1) Cornus mas Cornellian Cherry
- A native of Europe, C. mas has been cultivated for centuries in Britain. Flowers are produced in February and March on the leafless stems in short-stalked umbels from the joints of the previous year’s wood.
- Oblong-ellipsoid, fleshy, bright red fruit are produced in late summer, and are edible when ripe.
- Found throughout the Arboretum, these shrubs or small trees are easily identified at this time.
2) Corylopsis spicata Winter Hazel
- A native of Japan, C. spicata is an open, spreading shrub bearing yellow flowers in slender, pendent racemes.
- Located within the Witt Winter Garden.
3) Prunus ‘Okame’
- This cultivated variety (P. campanulata x P. incisa) has begun to show its beautiful, carmine-pink flowers.
- Located along the east side of Azalea Way at the south end of the Lilacs Collection (Bed ‘H’).
4) Rhododendron mucronulatum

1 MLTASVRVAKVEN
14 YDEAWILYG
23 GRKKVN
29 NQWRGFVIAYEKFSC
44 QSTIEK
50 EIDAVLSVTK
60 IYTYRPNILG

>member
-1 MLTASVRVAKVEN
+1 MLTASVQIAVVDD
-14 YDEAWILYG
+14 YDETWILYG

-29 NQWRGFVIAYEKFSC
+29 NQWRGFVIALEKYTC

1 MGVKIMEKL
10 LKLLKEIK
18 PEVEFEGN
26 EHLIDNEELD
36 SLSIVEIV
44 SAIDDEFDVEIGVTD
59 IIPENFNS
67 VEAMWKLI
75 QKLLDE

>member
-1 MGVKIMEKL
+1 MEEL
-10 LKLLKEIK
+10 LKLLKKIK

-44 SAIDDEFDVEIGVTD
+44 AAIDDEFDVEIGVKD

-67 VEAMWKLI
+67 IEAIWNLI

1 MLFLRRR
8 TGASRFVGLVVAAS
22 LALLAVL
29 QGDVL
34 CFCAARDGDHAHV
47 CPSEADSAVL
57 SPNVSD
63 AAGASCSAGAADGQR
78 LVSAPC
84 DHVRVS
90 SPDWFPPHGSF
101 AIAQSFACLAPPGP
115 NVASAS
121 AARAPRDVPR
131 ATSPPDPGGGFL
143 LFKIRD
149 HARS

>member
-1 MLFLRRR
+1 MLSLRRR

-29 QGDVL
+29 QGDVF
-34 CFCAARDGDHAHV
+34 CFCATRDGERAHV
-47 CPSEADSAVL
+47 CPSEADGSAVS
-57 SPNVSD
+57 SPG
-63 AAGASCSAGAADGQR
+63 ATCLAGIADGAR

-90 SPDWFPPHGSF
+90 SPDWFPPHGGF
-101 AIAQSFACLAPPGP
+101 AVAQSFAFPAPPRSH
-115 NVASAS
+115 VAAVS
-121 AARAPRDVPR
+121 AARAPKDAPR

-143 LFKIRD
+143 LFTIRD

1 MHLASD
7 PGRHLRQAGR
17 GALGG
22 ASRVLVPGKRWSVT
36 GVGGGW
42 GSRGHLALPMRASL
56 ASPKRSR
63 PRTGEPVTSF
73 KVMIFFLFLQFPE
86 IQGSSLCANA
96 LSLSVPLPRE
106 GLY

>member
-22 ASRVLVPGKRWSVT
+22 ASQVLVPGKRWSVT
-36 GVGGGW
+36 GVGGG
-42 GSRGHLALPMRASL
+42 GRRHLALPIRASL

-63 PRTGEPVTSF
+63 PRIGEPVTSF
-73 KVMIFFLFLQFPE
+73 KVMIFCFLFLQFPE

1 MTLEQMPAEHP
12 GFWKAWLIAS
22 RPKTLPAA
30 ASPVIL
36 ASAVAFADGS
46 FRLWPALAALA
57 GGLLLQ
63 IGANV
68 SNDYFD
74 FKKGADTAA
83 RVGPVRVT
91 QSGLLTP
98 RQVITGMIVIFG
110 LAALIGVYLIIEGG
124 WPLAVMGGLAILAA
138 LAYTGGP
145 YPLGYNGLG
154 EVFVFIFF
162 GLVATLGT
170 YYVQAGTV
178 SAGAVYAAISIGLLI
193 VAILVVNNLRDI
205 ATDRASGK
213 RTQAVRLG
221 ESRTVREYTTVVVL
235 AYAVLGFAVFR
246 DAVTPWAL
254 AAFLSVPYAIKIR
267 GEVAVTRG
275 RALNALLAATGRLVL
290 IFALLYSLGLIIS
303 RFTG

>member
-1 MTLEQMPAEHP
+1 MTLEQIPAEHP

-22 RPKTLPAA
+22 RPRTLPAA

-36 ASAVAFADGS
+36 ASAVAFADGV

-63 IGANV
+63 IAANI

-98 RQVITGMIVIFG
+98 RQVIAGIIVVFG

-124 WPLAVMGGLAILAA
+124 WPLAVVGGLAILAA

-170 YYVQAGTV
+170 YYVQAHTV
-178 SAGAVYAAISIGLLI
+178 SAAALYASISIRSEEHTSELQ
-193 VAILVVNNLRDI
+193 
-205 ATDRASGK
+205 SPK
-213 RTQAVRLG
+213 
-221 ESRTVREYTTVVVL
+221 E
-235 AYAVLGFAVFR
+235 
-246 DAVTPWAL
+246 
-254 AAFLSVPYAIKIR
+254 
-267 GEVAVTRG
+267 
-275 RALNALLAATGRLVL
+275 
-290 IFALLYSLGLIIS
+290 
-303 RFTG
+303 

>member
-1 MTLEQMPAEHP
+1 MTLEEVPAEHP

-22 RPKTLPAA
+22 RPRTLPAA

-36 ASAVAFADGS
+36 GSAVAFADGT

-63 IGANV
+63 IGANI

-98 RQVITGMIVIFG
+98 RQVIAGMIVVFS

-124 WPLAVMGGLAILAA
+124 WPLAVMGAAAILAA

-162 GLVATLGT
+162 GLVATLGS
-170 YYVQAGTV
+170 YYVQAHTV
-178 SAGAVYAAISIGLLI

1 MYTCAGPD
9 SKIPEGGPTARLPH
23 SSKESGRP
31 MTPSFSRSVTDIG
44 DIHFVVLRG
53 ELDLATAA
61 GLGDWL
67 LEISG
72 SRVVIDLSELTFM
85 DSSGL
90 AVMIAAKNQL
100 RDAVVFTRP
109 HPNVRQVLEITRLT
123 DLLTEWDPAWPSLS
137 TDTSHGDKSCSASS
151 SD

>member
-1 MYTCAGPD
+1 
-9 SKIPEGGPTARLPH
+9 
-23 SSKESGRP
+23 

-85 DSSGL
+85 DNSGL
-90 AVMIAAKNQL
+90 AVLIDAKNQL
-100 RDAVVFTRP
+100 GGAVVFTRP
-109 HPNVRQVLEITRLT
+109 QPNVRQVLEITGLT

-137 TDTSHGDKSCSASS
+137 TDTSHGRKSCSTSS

- A dwarf to medium-sized deciduous azalea, R. mucronulatum produces flowers very early in the season. It is abundant in Korea, where it forms the undergrowth of larch forest on volcanic soils.
- Scattered throughout the Arboretum, the pink blossoms certainly draw one’s attention at this time.
5) Ribes sanguineum ‘King Edward VII’
- A native of western North America, this flowering currant always produces attractive flowers, never failing to blossom well.
- Located along the southern trail of the Woodland Garden, between the eastern pond and the wooden bridge.